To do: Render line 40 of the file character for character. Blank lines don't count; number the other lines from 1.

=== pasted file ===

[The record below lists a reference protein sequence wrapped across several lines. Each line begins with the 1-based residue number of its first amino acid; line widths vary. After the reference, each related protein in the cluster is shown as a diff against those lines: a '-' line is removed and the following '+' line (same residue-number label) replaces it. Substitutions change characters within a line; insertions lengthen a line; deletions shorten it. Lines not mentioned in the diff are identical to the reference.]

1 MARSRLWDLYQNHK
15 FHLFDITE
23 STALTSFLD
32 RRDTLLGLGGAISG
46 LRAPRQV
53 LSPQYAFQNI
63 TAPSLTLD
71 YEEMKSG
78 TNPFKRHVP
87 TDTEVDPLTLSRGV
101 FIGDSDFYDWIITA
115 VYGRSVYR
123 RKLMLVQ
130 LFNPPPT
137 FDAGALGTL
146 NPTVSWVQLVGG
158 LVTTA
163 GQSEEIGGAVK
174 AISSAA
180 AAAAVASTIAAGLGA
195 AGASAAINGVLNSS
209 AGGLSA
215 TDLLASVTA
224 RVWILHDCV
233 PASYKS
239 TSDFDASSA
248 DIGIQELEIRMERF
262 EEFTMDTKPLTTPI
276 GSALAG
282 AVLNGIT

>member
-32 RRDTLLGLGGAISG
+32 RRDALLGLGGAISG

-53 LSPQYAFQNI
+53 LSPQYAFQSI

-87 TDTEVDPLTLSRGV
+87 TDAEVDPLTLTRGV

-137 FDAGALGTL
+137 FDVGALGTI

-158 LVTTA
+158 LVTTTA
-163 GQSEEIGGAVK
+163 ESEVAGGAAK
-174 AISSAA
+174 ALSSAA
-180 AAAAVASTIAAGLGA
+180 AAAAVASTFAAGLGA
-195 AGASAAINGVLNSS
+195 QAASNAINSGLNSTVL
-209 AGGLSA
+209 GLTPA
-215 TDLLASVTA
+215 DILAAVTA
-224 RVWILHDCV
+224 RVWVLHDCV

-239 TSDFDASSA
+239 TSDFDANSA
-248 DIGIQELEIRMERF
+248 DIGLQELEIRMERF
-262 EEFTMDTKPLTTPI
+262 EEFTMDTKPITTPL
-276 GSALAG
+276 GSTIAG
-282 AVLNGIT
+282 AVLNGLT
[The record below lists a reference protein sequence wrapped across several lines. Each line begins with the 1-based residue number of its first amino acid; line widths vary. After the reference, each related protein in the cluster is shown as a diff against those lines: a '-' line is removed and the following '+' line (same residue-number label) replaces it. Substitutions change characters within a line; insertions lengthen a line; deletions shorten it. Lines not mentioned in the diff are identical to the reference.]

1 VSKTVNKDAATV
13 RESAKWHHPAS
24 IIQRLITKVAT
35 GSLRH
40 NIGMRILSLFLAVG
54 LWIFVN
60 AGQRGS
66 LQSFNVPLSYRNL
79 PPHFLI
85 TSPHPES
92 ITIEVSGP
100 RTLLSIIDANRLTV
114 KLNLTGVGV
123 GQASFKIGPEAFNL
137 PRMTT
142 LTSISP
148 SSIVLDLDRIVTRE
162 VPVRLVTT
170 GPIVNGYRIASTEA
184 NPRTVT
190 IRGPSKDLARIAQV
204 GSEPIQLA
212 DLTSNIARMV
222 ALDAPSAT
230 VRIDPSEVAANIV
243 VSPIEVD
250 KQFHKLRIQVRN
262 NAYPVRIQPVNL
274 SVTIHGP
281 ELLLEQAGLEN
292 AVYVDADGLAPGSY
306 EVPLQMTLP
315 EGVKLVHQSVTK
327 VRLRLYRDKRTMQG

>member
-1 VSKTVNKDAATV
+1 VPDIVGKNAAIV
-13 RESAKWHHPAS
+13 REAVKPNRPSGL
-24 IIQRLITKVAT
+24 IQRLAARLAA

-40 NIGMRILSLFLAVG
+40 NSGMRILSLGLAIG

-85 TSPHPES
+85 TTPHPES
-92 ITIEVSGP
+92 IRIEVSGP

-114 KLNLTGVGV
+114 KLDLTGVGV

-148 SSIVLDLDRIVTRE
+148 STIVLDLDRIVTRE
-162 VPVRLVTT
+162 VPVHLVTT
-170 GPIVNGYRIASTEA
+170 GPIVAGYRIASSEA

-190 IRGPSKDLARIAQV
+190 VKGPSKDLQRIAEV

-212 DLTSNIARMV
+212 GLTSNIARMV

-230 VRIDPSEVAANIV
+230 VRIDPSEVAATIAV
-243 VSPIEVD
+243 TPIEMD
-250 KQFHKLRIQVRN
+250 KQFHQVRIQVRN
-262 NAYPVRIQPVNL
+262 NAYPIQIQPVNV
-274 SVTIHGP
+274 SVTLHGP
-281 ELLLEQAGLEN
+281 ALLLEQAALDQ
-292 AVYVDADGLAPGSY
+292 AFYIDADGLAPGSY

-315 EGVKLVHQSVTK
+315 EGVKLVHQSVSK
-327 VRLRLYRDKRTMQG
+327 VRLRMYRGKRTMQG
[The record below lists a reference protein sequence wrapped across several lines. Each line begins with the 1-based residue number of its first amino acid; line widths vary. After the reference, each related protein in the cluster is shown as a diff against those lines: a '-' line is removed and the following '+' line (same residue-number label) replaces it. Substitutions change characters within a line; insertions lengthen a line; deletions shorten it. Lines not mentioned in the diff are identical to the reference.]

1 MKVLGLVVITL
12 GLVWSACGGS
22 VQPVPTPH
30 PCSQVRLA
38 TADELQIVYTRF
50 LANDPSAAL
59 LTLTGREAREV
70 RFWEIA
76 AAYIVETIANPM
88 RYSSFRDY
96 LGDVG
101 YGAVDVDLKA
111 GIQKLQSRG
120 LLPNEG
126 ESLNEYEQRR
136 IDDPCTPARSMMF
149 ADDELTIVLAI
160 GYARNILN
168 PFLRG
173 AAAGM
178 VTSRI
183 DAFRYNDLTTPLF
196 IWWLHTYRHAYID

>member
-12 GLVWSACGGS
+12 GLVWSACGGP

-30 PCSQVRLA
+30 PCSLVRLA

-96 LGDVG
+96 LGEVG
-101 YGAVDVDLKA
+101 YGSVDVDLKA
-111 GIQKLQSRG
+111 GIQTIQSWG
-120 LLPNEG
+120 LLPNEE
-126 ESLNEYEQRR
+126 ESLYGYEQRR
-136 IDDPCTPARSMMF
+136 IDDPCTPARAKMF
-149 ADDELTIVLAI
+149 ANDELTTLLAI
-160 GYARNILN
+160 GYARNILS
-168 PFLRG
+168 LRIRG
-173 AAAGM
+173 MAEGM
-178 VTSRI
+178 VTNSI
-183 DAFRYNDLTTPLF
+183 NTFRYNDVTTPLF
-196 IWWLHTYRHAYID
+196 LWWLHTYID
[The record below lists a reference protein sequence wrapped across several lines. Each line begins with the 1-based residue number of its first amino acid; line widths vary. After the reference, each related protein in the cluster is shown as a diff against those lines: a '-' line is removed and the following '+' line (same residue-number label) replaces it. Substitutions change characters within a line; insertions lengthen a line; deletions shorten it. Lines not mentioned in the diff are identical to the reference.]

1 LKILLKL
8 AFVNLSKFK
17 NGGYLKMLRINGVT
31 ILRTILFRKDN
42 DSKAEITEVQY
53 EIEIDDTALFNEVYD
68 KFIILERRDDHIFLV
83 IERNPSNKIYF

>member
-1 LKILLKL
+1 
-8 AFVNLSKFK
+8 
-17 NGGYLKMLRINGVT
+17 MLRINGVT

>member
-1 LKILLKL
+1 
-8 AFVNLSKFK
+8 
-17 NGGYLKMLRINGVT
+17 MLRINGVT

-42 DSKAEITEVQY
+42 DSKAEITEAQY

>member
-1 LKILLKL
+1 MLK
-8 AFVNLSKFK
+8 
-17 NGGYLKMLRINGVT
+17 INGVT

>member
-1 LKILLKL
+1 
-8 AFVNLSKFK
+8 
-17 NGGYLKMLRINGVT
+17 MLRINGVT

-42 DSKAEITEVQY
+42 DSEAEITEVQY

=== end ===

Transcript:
+137 FDVGALGTI